1.Background and rationale
The focus of the World AIDS campaign for the years 2002-2003 has been particularly on stigma, discrimination and human rights.
The main objective of the campaign was to prevent, reduce and ultimately eliminate HIV/AIDS stigma and discrimination, wherever, it occurred and all in all its forms. HIV/AIDS related stigma and discrimination are universal, occurring in every country and region. It is triggered by many forces, including lack of understanding of the disease, myths about how HIV is transmitted, prejudice, lack of treatment, irresponsible media reporting on the epidemic, the fact that Aids is incurable, social fears about sexuality, fears relating to illness and death (Peter Aggleton & Richard Parker, 2002:5).
Throughout the world, shame and stigma associated with HIV/AIDS have silenced open discussion, both of its causes and of appropriate responses. This has caused those infected with HIV and affected by the disease to feel guilty and ashamed, unable to express their views and fearful that they will not be taken seriously. And they have led politicians and policy-makers in numerous countries to deny that there is a problem, and that urgent action needs to be taken.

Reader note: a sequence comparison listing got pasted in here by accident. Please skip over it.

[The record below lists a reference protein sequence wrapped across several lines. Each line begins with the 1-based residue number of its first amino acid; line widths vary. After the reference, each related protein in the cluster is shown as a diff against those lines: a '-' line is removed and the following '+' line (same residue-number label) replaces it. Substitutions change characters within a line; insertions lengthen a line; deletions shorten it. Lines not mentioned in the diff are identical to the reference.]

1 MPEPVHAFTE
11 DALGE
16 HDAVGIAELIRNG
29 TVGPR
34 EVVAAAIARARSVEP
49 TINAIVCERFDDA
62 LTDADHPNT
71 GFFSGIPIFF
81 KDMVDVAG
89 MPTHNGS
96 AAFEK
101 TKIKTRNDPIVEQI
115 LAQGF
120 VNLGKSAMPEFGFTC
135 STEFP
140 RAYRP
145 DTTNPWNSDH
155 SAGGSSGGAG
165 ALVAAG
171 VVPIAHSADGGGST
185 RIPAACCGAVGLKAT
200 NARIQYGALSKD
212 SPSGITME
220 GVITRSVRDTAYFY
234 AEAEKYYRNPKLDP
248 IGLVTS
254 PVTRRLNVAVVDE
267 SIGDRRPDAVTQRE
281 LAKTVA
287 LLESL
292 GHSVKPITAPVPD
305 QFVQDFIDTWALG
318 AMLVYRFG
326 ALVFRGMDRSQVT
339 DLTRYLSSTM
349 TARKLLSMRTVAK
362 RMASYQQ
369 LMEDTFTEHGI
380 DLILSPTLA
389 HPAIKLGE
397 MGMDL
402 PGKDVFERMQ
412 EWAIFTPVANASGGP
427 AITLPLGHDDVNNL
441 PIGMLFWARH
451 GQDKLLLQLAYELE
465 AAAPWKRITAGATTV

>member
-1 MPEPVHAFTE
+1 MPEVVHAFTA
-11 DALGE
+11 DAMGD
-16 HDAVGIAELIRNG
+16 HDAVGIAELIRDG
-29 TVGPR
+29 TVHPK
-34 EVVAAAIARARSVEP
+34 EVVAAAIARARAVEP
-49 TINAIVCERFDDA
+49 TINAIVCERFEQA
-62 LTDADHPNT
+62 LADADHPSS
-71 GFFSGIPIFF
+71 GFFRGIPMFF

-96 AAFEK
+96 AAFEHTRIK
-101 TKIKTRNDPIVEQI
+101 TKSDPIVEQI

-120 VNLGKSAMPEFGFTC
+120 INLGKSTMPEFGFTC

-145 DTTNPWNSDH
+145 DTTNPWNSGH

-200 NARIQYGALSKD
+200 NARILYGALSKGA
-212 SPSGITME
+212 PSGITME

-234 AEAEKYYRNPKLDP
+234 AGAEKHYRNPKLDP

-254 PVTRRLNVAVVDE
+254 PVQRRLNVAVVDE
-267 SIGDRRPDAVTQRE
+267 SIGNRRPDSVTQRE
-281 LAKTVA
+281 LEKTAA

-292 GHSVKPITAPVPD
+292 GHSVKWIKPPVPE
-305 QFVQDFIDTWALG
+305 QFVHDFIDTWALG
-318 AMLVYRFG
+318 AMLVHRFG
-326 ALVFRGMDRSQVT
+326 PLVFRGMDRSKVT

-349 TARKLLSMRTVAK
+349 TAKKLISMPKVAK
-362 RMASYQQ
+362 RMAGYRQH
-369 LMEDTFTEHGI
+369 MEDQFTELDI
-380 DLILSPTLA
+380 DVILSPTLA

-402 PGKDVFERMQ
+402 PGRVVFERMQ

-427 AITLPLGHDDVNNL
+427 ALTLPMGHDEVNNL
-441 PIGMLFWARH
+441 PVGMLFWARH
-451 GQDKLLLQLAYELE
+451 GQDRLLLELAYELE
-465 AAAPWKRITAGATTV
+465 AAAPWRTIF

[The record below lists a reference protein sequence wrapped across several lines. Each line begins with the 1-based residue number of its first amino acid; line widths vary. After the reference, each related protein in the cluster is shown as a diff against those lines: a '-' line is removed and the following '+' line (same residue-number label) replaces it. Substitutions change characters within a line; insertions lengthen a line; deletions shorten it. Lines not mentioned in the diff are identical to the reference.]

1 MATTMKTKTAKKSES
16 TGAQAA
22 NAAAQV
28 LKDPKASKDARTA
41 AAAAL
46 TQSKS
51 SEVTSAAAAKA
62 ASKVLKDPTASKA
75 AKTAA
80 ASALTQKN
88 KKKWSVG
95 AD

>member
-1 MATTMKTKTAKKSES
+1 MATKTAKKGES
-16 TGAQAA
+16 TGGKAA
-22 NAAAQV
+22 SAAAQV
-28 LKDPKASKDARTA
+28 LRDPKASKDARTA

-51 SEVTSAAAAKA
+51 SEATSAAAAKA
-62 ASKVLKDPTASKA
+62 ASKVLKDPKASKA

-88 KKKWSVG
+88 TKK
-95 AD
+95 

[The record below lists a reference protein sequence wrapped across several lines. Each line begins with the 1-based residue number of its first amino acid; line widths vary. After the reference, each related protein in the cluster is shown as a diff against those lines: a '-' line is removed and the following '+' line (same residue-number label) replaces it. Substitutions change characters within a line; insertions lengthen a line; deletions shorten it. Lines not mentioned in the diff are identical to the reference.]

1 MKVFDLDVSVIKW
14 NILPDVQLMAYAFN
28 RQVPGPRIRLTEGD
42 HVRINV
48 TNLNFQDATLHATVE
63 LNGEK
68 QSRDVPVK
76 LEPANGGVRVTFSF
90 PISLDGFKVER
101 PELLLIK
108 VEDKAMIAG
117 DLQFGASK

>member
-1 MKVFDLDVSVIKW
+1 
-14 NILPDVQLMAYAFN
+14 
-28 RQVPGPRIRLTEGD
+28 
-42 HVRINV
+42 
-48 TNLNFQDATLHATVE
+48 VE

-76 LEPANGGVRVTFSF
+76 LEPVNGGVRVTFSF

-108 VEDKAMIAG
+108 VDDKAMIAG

The power relations that underscore gender relations and that tightly intersect with discrimination of women mean that women are unable to say “No” to unwanted or unprotected sex. There are well-documented cases of people with HIV/AIDS being stigmatised, discriminated against and denied access to services on the grounds of their serostatus. At work, in education, in health care and in the community, people may lack the education to understand that HIV/AIDS cannot be transmitted through everyday contact, and they may not know that infection can be avoided by the adoption of relatively simple precautions (Peter Aggleton & Richard Parker, 2002:5).
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(2009, 02). Gender, Hiv/Aids and Stigma: Understanding Prejudice Against Women Living with Hiv/Aids. StudyMode.com. Retrieved 02, 2009, from http://www.studymode.com/essays/Gender-Hiv-Aids-And-Stigma-Understanding-Prejudice-191271.html
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